Journey of SONY : A Revolution of Walkman to I-Pod
1981 Walkman II Sony is arguably Japan's best known company and one of the world's largest and most well respected consumer-product manufacturers. Its products are world famous and sold everywhere around the globe. Surveys in early 2000s have showed that Sony was the most recognized and esteemed brand name in the United States (ahead of Coca Cola, General Motors and General Electric) and is third coolest global brand after Nike and Tommy Hilfinger among American teens. Although Sony has some of its luster since then it is still a remarkable company. Sony is the world’s No. 2 consumer electronic maker after Panasonic with around $70 billion in worldwide sales. One of Japan’s first internationally-minded companies, it has relied heavily on exports and was among the first Japanese firms to build a U.S. factory. In the 1960s, 70s and 80s it helped turned "Made in Japan" from a joke into a symbol in unsurpassed quality. Sony has traditionally been known as a great innovator that transformed entire categories of electronics with products like the Walkman music player and PlayStation game console, and was able command premium prices for its top-quality products. Sony not only changed business and the electronic industry it also changed the world. Before it came along electronics were large bulky products that kept people sequestered in their homes. After Sony, they became small products that people they could to take with them to enhance their surroundings wherever they went. Sony topped a Harris poll for best brands for the 7th consecutive year in 2006. Dell and Coca Cola were 2nd and 3rd respectively. In 2004, it was ranked by Forbes as the 72nd largest company in the world. Sony placed 35th in the 2011 Interbrand Best Global Brands ranking. Coca Cola and IBM were No. 1 and 2.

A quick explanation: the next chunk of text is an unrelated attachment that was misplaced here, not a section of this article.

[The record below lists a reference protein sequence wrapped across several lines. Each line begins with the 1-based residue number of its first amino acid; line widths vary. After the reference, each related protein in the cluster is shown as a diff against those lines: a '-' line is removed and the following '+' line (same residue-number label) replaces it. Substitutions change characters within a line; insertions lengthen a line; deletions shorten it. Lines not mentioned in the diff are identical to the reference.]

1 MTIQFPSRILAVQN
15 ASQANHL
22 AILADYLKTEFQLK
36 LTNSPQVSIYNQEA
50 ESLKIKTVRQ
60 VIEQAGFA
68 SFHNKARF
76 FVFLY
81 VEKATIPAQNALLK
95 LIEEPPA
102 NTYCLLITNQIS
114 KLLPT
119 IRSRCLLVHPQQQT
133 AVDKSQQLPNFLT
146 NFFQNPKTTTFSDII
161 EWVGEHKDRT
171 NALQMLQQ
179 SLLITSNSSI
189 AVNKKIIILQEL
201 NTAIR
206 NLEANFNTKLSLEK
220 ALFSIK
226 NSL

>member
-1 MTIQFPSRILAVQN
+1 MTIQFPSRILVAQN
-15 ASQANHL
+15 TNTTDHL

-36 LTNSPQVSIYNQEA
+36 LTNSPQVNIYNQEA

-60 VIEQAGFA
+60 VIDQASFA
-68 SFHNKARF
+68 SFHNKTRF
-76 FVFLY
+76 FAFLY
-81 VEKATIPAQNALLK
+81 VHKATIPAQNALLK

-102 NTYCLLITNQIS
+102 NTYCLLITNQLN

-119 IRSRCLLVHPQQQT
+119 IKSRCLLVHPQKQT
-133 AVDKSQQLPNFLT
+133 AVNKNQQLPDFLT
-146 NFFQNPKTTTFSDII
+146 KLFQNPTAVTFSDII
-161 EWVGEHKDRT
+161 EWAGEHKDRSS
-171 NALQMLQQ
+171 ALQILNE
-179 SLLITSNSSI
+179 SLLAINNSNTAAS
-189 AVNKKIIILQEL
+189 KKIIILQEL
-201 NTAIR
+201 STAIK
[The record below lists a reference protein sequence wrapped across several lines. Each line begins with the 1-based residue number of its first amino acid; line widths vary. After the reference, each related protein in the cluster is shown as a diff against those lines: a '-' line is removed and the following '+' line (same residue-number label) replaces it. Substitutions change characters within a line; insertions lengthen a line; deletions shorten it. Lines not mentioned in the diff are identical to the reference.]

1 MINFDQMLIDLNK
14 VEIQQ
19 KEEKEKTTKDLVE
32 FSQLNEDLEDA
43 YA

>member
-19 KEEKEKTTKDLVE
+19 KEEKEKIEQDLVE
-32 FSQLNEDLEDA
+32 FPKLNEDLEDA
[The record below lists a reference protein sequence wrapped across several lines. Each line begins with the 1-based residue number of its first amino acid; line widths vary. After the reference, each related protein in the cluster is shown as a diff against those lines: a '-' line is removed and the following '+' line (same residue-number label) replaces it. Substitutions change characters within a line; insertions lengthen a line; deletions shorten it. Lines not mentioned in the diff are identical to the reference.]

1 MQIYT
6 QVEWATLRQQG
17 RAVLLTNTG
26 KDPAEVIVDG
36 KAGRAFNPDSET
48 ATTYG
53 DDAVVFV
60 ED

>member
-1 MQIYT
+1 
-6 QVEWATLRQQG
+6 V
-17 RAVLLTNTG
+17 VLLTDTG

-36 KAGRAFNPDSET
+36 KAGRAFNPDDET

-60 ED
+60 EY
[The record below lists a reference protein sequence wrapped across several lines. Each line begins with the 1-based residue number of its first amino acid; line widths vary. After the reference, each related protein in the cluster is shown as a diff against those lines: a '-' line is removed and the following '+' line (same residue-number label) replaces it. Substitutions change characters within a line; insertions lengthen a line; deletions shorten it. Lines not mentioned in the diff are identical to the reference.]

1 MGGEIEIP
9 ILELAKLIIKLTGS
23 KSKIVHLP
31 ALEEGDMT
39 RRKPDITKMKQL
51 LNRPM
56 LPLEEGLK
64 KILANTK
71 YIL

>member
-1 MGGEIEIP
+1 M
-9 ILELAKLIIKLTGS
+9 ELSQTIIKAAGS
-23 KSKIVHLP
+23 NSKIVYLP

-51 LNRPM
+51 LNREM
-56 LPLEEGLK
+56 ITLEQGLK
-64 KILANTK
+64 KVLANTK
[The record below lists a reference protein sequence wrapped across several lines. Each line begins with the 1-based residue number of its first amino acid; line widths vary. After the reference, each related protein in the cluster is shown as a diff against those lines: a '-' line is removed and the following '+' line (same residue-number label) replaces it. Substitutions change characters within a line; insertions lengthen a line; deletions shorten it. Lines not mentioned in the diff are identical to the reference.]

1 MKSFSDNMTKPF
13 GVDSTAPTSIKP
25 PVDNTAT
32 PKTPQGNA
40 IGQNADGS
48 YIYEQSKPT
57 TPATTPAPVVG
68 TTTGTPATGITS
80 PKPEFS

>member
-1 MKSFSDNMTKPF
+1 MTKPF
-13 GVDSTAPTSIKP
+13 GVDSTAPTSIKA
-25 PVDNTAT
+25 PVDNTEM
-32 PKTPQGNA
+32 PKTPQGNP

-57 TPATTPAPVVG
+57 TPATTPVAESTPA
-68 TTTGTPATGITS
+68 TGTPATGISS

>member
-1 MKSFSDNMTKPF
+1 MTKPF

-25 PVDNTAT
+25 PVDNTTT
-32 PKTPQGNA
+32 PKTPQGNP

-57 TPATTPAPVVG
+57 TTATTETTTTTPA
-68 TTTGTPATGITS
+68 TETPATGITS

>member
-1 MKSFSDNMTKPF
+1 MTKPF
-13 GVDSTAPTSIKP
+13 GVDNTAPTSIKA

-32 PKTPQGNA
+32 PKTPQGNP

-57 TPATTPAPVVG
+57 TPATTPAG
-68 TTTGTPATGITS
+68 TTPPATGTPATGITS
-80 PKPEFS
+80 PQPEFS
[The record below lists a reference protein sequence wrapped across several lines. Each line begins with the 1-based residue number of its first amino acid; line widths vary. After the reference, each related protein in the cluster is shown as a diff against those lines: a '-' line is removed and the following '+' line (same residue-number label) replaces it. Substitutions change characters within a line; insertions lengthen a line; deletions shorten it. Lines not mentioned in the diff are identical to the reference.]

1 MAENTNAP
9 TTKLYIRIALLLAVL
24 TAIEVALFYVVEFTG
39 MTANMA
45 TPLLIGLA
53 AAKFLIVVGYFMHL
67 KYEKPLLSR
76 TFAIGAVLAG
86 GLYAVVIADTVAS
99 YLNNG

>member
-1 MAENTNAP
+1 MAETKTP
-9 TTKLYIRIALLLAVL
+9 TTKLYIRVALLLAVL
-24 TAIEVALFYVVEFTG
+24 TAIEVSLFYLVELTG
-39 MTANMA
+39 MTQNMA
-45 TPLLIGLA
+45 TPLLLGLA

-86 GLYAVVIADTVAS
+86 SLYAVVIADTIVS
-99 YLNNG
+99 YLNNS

Sony had 160,000 employees and 57 manufacturing sites as of September 2008. It has traditionally been regarded as one of the top transnational companies in terms of foreign assets and foreign employees. The goal of the company has been to apply the most advanced technology to consumer products for fun and enjoyment rather than just practical uses.
Walkman prototype The Walkman miniature cassette player first went on sale in July, 1979. Inspired by pocket cassette recorders designed for dictation, it changed the way we lived by making music and electronics portable, personal and mobile. It changed the lifestyles and listening habits of millions and was particularly embraced by young people, commuters and joggers. In 1986, "Walkman" was added to the Oxford English dictionary. For a while it was used as a generic term for all portable music devices. The Walkman was originally made as a prototype so that Sony co-founder Akio Morita could listen to opera on long-distance flights. The device, which was original marketed in Britain as the Stowaway, almost didn’t happen. “Everybody gave me a hard time,” Morita said in his memoirs. Sony engineers and executive said it was ludicrous to sell a tape-player without a recording function. It took a while for the Walkman to catch on. Sales initially were sluggish. The Walkman has been described as Morita’s product and his greatest contribution to Sony. It was Ibuka who came up with the idea for product but Morita was the one who overcame resistance of senior Sony executives to bring the product to market. The Walkman was the right product for the right time. It was the prefect device for the me generation era and the fitness craze. Its headphone output jack was originally named "guy" and input hole "doll." A famous Walkman ad from the 1980s featured a monkey (a Japanese macaque) listening to a Walkman with a very human-like relaxed, content expression on its face. The Walkman was followed by Watchman mini television (1982) and Discman compact disc player (1984) and hundred of imitations by competitors. As of 2004, 340 million...
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